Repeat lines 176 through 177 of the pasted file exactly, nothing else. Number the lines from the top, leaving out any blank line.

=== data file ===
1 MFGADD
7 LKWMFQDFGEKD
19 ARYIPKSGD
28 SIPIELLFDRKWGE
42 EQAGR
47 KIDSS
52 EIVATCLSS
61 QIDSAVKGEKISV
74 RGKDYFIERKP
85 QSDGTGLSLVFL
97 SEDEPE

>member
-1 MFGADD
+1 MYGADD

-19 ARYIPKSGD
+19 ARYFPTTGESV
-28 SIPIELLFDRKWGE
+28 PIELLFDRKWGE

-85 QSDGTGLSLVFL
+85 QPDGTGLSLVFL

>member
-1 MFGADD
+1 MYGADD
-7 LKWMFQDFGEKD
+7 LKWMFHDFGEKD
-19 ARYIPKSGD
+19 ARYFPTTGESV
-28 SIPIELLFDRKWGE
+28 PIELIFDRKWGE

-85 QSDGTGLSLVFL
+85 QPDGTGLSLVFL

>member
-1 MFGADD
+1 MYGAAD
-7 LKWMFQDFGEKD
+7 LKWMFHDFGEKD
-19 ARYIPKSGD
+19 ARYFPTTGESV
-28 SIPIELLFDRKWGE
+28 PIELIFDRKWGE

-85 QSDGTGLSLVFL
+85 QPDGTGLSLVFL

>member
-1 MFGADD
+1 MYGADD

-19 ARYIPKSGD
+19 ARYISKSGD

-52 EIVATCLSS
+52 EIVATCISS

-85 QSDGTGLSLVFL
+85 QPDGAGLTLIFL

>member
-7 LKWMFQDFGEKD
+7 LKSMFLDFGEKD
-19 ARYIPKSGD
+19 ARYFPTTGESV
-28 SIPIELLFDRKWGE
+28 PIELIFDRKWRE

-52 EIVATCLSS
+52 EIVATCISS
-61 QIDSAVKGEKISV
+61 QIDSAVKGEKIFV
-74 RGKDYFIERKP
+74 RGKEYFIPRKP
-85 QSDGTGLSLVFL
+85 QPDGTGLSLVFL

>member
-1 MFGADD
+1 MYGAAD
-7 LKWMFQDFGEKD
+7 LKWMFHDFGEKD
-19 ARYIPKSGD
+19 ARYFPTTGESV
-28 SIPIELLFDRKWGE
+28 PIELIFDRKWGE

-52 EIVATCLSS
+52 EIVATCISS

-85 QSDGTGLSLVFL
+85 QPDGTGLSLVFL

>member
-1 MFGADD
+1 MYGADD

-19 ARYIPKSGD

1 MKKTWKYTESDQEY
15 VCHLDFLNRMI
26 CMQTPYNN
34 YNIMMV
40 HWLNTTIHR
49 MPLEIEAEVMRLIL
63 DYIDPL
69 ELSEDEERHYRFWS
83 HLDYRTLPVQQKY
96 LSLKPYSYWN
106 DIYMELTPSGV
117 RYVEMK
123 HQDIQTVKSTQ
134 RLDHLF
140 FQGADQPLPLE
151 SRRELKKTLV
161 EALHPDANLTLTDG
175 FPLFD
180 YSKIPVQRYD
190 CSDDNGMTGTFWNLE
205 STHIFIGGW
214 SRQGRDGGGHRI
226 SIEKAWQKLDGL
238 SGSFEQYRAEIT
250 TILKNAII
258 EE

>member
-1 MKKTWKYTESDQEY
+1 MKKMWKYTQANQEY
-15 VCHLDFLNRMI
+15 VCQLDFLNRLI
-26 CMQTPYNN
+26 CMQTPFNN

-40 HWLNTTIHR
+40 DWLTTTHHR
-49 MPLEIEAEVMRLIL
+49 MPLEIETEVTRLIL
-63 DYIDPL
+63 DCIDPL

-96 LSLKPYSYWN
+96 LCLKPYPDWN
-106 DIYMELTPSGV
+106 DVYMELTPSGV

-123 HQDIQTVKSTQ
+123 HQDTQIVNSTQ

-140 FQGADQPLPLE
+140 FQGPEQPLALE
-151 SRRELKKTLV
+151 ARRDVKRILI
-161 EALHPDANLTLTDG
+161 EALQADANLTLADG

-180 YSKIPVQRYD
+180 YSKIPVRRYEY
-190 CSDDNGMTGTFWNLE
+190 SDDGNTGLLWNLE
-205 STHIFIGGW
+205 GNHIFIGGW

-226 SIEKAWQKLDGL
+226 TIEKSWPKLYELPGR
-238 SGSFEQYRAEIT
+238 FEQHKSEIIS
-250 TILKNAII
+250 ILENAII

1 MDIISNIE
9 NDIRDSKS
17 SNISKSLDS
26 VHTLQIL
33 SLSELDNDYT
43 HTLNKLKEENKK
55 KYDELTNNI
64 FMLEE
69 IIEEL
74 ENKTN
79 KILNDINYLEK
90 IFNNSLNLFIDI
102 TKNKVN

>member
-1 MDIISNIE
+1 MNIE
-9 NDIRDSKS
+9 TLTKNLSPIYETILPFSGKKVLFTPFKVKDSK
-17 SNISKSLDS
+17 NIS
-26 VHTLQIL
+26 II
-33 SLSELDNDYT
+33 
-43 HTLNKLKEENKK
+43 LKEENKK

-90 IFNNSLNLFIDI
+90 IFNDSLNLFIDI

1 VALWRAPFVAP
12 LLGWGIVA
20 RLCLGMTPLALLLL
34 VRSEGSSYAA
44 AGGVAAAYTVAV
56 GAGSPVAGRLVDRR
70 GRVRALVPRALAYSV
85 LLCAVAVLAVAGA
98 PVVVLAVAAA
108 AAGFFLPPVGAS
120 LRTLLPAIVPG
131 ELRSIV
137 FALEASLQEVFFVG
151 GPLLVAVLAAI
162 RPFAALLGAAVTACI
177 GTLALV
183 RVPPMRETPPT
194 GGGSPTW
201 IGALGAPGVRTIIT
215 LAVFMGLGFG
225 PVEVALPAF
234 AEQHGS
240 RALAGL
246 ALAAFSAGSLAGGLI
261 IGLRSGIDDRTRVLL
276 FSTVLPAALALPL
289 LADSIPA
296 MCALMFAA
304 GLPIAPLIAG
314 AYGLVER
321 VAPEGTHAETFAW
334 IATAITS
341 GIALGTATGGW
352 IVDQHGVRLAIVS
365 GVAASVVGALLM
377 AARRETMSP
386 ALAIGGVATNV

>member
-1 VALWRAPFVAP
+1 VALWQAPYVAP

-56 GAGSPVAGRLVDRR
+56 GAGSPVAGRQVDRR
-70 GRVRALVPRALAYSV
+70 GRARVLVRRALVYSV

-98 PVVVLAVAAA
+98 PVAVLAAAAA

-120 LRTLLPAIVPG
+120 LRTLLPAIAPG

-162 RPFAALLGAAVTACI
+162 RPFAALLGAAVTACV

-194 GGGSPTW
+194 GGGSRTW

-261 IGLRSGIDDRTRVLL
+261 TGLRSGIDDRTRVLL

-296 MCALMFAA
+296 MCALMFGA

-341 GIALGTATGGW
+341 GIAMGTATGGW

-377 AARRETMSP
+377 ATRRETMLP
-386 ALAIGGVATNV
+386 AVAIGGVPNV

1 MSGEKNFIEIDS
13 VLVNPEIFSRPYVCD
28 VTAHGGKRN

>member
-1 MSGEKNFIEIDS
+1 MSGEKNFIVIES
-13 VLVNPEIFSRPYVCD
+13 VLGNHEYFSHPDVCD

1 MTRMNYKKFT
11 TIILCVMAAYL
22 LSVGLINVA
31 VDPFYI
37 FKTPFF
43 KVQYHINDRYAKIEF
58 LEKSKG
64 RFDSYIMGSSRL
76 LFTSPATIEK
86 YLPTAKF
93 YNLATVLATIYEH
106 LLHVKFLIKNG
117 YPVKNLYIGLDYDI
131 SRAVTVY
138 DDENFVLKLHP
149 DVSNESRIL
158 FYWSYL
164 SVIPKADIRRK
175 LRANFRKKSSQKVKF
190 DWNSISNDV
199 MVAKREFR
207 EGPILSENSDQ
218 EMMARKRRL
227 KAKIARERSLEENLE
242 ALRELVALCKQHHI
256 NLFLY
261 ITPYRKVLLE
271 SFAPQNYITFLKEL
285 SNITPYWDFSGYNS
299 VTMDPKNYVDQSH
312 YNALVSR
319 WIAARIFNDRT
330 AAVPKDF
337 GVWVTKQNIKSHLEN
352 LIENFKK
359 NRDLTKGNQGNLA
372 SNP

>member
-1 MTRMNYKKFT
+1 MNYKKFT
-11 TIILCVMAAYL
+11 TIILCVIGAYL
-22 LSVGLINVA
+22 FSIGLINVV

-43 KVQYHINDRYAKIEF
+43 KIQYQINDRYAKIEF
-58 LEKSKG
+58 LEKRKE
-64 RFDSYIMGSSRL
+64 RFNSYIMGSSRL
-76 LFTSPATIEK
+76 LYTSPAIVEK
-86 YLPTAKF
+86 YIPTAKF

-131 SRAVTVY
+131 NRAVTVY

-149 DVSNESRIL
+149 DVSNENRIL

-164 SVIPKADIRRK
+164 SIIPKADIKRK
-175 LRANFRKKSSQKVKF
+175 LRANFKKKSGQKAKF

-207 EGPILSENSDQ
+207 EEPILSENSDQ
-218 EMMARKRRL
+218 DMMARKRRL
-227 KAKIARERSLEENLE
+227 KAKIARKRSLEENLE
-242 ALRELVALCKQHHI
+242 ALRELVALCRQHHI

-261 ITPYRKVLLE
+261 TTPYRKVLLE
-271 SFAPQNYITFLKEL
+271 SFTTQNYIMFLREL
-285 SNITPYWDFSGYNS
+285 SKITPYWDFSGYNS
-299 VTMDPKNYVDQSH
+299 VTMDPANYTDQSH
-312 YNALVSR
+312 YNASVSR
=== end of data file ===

12 LLGWGIVA
20 RLCLGMTPLALLLL